NEW YORK (AdAge.com) -- Greater control over pricing and more efficiency in flight routes are a few of the major benefits United and Continental tout in their recently announced $3 billion merger. But United may end up with another boon: the rub-off from Continental's surprisingly high goodwill among consumers.
As the industry has consolidated, mega airlines have stripped nearly every free amenity from their offerings. But Continental has the distinction of being one of the only U.S.-based legacy carriers with any significant amount of consumer goodwill in its back pocket, say industry analysts. Its customer service and frequent flyer programs are highly regarded throughout the industry.
Robert Herbst, an airline analyst and founder of airlinefinancials.com, said Continental's big challenge will be transferring its image on to United's passengers and employees, who he said have been unhappy for years. "United has done a lot to ruin their image from what it was 10 to 12 years ago," Mr. Herbst said. "It was a strong carrier in the U.S. but has become one of the weakest."
In a $3 billion dollar deal announced early last week, United agreed to buy Continental. The new holding company will be called United Continental Holdings, and the name of the airline will be United. Jeff Smisek, CEO of Continental Airlines, was named chief executive of the newly merged entity, but Continental's logo and font would be used on planes and branding materials.
Mr. Herbst said the merger is the most positive thing that's happened in the industry in the last decade. "Long term, it will help make the industry healthier again -- it's losing billions of dollars a year -- and this is a very positive step to turn these losses around into making profits for the industry, not just the merged airlines," he said.
'Last of great legacy carriers'
Chris Elliott, travel blogger and syndicated travel columnist, has flown both airlines and agrees that Continental is the stronger brand. "Continental is the last of the great legacy carriers," Mr. Elliott said. "I've had good experiences flying them, and they're known for having a proactive customer service department."
And therein lies an opportunity to stand out, considering most airline advertising today focuses on price -- a result of the commoditization of airline travel, said Mr. Elliot.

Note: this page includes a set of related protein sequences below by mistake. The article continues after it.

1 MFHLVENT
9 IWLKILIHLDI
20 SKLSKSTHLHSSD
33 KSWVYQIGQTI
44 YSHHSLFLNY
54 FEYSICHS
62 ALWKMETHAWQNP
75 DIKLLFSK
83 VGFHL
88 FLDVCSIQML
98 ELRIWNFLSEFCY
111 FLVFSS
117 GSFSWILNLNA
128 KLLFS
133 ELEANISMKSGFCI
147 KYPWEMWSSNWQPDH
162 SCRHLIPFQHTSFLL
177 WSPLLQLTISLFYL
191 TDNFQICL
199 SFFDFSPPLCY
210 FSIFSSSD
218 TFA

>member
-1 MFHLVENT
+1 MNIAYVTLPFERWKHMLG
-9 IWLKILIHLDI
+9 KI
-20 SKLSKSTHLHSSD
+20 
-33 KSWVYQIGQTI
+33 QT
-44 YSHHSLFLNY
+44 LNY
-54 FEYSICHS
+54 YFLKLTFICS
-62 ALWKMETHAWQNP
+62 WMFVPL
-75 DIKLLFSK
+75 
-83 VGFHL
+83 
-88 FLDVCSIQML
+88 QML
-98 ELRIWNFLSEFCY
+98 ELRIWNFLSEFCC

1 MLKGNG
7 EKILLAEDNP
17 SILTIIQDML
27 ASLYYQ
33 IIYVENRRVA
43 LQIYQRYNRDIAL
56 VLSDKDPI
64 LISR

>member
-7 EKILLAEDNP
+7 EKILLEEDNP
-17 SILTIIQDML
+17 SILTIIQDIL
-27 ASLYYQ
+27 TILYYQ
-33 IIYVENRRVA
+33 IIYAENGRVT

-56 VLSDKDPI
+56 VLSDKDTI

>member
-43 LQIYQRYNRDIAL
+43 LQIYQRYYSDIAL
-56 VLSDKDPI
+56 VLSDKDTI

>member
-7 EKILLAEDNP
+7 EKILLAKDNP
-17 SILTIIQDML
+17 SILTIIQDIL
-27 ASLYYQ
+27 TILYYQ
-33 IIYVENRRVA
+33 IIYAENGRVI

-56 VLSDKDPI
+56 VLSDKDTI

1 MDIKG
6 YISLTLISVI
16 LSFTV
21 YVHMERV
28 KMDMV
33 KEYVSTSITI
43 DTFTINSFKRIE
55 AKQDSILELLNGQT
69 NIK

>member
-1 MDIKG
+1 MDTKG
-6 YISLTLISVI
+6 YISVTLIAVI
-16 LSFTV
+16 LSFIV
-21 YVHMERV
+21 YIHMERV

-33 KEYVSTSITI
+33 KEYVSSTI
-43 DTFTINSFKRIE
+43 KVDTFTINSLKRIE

"Consumers act in a way that suggests they believe in commoditization but the fact is they know there's a big difference between JetBlue and American," Mr. Elliott said. "We act like price is the most important thing, and this confuses the airlines."
He said United needs to explain why this merger makes sense for the consumer. And he doesn't want to see route maps.
"I want to see the inside of your new planes and the comfortable new seats in economy class," Mr. Elliott said. But there's reason to be skeptical. Mr. Smisek has, since taking the reins at Continental, imposed exit-row charges and eliminated free food on domestic flights. And, points out Mr. Herbst of Airlinefinancials.com, most consumers do still shop based on price.
Mr. Elliot personally doesn't believe the deal offers any real benefit to the consumer. "Fares will be higher, and service will be reduced," he said. "They will have more fortress hubs becoming a de facto oligopoly, allowing them to set their own prices. We become captives of the airline, and that's how they make money." And so far United hasn't done anything to convince people that the combination is good for them.
Charlie Leocha, president of the consumer-travel alliance, said the benefit to consumers could end up being increased access at more destinations for low-cost carriers. "Now that they are combined, Continental and United will probably have to give up some slots at certain airports," Mr. Leocha said. "This gives low-cost carriers the chance for new routes to airports they weren't flying to previously."